39. Acosta says:

    Rainbox 6 Vegas tactical?, I can clean a level with a shield and a gun without even caring for my team. Very tactical indeed. No, SWAT 4 is a tactical game, Vegas isn´t it.

    More on topic, I have a problems with this project, Deus Ex is a beloved game to me, of the rare examples of hybrids that worked, which is very important for someone as me that thinks many game are too limited by their own genres. And now, after all these years of silence, Eidos decides to create a new studio and make it start with a sequel of Deus Ex no less.

    Ok, fair, Deus Ex was created by a new team after all, but the design group was ex-Looking Glass and ex-Origin veterans, you could expect greatness from them and they delivered . The lead designer of Deus Ex 3 is the Creative Director of games like Rainbow Six: Vegas or Far Cry: Instinct, there is nothing remotely close to Deus Ex in his track story. Yes, “Great Spector” dropped the ball with IW, but before of that he produced games like Ultima Underworld or System Shock. You can expect Deus Ex from him. I could expect something like a proper Deus Ex sequel from him, or from Marshal Andrews, or from Steve Powers, but I have problems to expect it from Jean-Francois Dugas (and I really hope to be wrong). So when I hear something I absolutely disagree (“There weren’t enough exciting, memorable moments”, what?) all my fears come outside, and I think that with a good reason.

    In any case, it´s a shame that the news was an inflammatory out of context quote, I feel dissapointed and fooled by the author. I am a subscriptor of Edge and I pay near of 80 euros for the privilege for being outside UK, this is not the type of practices I expect from something that carries the Edge name.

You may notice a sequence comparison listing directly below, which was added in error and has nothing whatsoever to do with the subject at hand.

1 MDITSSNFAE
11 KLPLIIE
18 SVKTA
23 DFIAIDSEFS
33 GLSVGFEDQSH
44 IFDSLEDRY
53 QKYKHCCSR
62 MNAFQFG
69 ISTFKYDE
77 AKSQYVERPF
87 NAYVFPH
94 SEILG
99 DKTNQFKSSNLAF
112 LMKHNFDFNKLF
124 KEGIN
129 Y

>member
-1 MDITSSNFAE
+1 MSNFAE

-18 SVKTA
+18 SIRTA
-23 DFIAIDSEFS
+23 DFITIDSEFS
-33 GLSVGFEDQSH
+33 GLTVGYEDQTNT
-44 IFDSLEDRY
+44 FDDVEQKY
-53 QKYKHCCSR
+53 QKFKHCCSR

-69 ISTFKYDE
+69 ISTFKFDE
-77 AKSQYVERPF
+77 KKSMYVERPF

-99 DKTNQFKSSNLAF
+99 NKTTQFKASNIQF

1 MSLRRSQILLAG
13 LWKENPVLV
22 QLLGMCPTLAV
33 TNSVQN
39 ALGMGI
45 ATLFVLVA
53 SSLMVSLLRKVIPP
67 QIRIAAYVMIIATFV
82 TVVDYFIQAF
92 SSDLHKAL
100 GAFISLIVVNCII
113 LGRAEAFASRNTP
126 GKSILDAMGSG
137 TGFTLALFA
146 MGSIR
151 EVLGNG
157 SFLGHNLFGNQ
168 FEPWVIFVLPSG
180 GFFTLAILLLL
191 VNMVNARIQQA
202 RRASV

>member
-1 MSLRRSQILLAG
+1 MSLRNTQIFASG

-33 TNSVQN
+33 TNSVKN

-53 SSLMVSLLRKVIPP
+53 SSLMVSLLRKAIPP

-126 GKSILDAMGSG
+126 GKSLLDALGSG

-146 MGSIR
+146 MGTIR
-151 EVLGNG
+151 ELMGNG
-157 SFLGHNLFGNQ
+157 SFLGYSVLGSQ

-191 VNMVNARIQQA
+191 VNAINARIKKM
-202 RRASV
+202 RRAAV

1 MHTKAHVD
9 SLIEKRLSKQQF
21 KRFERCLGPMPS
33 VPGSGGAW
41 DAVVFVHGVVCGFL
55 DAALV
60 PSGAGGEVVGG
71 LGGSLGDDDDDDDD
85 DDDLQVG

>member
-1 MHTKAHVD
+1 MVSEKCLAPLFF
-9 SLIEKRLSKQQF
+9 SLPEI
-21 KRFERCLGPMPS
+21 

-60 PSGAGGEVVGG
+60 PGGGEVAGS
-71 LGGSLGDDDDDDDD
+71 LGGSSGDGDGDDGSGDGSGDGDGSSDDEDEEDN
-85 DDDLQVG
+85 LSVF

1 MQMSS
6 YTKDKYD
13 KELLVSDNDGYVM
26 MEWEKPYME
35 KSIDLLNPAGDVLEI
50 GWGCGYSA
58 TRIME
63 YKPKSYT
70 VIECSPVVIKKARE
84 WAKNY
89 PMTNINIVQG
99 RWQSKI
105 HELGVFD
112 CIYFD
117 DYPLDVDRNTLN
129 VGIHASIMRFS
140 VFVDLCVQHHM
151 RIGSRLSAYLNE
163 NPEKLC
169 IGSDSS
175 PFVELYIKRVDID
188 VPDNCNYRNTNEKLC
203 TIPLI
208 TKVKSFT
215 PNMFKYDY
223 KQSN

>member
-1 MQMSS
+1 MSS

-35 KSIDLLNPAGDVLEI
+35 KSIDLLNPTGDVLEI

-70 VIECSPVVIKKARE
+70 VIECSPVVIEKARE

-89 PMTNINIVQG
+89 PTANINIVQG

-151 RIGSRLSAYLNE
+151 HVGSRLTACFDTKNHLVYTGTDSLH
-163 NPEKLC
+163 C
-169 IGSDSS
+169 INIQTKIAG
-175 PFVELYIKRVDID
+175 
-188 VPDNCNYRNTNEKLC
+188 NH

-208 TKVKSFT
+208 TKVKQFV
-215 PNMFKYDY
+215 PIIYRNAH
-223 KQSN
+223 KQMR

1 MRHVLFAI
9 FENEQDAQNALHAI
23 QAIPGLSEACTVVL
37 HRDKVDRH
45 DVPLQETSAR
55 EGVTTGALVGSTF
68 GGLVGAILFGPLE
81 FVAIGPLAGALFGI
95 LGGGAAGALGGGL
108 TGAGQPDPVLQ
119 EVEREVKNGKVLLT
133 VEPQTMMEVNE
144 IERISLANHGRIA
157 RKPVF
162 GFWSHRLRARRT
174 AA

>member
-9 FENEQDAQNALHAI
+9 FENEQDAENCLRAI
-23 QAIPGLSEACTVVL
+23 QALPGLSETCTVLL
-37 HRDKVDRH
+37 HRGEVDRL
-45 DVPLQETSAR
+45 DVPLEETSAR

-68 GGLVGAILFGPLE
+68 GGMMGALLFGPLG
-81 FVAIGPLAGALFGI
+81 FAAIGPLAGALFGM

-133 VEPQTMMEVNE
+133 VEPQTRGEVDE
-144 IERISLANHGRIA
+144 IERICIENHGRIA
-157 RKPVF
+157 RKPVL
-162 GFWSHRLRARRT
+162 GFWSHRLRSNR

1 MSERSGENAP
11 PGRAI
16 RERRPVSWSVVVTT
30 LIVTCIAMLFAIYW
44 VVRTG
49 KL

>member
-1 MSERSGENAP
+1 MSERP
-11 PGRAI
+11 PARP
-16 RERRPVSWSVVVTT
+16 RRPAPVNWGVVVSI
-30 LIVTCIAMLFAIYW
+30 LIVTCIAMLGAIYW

40. jonfitt says:

    Is auto health regen the new QTE? The Marmite of gaming?

    Also, I skipped DX:IW, is it worth going back to at all? Was it that bad?

  41. AsubstanceD says:

    no really Vegas is not a tactical shooter, it involved no tactics from start to finish… well I guess the final helicopter battle on Vegas 2 did, me and my friend had to run side to side to defeat it.

  42. Gorgeras says:

    No, no, no, no, no. How can Morph be so wrong?

    Listen, crawling on your belly at 0.2 MPH under cover in Operation Flashpoint was fun. But only because you HAD to do it. If you stood up and ran KABLOOEI! Brain-splat!

    So, if the game had been different and you were in a nanosuit protecting you from tank-based insta-death, would it really be honest to say “Well oh, those who really enjoyed crawling through the game at slug pace can still do that, it just gives us the option to go guns blazing”?

    In fact, you can do Hitman:BM with ready-made disguises as you arrive at the scene, giving you all-access to every area in a level and then say “Well if people like solving puzzles, they can change out of the uber-disguise and go do the challenge of obtaining another one if they like and we can do it our way”.

    I’m having enough trouble dealing with this kind of muddled thinking as it’s killing Warhammer Online: people genuinely think gameplay elements can not completely cancel out other gameplay elements and pretend there is a fair, even and non-coercive choice if you just include both.